The problem with standardized reward and recognition programs is that they are completely impersonal processes. Instead of thinking about the specific people involved, the company provides the same generic awards to everyone. But when an element of fun and play is added, the experience becomes personalized and much more memorable for the award recipient, without additional financial expense.
If you can make the reward and recognition process fun, your employees will talk about the event long after it’s ended, and you will have multiplied its team-building impact many, many times.
Example 1: The shopping spree. Dr. Jeff Alexander of the Youthful Tooth dental office calculated that he could give a $200 bonus to each employee. But Alexander knew that if he just added $200 to each paycheck, his staff would’ve been excited for a little while, but probably would use the money for something “practical.”
So Alexander closed his office for two hours one afternoon, took all 35 employees to a shopping mall and handed each an envelope containing $200 in cash.
“This is not your money,” he told them. “It’s my money. But anything you buy for yourself with this money in the next hour is yours to keep. Here are the rules: You have to spend it on gifts for yourself. You have one hour to spend it, and you have to buy at least five different items. Any money you haven’t spent in the next hour comes back to me. Go get ‘em!”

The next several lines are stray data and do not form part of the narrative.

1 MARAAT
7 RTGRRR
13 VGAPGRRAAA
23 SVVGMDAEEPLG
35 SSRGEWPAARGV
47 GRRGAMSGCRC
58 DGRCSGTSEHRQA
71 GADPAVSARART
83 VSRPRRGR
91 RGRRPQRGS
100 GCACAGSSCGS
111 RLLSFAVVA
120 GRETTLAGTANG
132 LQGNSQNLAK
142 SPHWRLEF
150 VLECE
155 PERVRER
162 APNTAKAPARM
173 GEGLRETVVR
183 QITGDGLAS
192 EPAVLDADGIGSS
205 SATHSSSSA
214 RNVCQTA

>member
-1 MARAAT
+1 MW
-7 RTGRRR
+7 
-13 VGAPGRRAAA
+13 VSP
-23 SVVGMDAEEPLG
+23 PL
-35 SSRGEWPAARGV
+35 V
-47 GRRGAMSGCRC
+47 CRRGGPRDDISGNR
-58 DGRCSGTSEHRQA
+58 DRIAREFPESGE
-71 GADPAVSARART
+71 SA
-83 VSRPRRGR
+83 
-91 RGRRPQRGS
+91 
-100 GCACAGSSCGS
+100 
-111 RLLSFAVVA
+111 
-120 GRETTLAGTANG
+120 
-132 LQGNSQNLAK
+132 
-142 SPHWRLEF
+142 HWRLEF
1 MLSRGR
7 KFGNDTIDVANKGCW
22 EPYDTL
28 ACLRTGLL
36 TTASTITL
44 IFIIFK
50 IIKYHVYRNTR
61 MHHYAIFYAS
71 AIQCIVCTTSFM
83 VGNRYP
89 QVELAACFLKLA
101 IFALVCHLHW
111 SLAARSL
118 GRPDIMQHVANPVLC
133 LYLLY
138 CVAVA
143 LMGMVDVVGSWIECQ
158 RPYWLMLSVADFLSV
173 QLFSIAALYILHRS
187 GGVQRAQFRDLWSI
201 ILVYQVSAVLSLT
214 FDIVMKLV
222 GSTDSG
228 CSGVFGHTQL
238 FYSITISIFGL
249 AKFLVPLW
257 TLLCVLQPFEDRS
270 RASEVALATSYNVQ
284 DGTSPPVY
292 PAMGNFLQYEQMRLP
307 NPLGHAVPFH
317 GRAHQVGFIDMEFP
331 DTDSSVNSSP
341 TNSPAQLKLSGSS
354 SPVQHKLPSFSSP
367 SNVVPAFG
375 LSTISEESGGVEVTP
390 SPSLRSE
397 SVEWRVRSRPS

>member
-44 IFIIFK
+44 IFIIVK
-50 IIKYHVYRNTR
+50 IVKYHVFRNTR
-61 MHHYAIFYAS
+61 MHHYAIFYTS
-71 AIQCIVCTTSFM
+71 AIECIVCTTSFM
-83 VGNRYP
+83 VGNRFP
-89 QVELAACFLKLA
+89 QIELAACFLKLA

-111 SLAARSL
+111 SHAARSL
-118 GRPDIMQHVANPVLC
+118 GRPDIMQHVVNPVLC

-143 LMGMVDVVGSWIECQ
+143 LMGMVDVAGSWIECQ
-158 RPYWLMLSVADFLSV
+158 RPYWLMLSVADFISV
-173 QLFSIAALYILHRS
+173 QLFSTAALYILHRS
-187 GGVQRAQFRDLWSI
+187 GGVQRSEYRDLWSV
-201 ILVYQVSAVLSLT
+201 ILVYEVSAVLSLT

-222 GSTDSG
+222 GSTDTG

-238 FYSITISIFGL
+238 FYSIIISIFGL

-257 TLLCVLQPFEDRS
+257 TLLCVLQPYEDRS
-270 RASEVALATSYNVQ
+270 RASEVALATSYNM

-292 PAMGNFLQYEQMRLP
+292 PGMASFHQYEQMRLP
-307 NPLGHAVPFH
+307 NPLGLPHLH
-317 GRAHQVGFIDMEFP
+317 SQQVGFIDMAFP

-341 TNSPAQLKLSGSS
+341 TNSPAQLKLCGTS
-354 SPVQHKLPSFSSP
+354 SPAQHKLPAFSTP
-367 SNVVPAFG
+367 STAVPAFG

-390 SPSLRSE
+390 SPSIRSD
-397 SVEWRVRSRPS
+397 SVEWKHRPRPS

His employees spent the next hour dashing wildly from store to store, yelling back and forth to each other about treasures they’d found. “That was a real treat for them—and it gave me a great feeling, watching them having fun,” Alexander said.
Example 2: Ford has a better idea. Ford Motor Co. spent more than $1 million on one memorable evening, demonstrating that Alexander’s idea can be easily adapted to fit a more extravagant budget as well. Ford rented out Nordstrom’s department store in San Francisco one evening and gave $5,000 in spending money to each of its 250 top-selling sales managers, who were in town for a national sales meeting. Ford hired sports celebrities such as Tommy Lasorda and Julius Erving to accompany the sales managers on their shopping sprees.
The bottom line: No matter what your budget, you can make the bonus fun.
Matt Weinstein is the founding president of Playfair, Inc., an international team-building organization that pioneered the study of fun at work, and the author of the best-seller Managing To Have Fun. Contact him at www.Playfair.com.